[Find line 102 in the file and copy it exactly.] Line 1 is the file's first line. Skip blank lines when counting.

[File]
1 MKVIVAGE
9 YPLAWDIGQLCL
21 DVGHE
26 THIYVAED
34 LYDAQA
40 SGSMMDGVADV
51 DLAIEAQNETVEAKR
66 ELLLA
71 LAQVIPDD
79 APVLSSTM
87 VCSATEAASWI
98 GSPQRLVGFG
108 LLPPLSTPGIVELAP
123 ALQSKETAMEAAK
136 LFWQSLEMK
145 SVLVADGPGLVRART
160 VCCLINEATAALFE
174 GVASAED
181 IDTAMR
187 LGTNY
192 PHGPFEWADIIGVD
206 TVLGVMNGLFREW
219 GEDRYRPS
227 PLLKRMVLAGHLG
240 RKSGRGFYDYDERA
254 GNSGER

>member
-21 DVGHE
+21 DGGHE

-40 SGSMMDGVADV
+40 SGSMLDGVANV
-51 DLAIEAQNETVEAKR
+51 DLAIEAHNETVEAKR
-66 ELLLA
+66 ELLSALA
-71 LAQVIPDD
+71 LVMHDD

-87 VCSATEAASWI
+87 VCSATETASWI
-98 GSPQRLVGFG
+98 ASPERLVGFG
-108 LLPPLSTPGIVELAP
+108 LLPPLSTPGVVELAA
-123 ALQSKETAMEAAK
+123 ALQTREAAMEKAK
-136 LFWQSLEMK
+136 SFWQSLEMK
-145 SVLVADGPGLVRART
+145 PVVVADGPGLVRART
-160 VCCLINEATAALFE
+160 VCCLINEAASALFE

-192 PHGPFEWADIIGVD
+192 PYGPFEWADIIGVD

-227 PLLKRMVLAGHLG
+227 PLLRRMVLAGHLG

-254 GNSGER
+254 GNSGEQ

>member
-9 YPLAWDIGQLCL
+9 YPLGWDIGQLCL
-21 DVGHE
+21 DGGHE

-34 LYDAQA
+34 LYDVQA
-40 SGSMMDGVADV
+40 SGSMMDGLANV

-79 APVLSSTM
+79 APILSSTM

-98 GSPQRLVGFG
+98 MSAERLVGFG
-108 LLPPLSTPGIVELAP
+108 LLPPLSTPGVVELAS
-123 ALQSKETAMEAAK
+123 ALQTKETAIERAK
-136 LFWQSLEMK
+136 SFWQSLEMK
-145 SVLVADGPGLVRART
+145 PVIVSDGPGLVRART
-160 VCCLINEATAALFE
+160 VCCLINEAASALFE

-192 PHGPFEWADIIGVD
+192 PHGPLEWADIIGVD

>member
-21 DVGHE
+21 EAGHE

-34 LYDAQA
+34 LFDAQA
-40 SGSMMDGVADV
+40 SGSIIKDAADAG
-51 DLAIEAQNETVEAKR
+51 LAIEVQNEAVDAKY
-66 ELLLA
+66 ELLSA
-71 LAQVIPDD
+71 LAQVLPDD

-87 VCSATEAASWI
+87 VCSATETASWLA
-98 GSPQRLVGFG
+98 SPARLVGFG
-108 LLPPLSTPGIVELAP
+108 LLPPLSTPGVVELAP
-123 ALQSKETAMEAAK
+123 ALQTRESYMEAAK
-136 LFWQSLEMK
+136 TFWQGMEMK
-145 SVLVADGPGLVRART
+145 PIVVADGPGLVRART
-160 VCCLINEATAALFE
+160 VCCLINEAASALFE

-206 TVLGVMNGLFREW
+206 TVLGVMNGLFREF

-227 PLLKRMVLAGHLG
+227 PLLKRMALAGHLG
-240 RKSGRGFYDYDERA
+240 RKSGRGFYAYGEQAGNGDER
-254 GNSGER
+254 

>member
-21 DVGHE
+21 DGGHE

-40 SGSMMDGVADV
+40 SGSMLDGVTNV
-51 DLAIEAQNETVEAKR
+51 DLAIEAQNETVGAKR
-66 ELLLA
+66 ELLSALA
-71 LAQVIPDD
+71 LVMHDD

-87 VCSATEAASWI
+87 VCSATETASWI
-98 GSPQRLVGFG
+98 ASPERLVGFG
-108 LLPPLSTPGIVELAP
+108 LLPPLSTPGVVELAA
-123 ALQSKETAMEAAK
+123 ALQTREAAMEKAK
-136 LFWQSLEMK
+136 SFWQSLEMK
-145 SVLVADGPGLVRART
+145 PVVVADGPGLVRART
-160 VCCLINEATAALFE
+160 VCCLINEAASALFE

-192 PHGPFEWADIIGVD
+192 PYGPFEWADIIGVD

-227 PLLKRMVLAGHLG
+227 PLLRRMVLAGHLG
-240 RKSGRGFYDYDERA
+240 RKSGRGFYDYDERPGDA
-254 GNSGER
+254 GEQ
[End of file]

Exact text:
-123 ALQSKETAMEAAK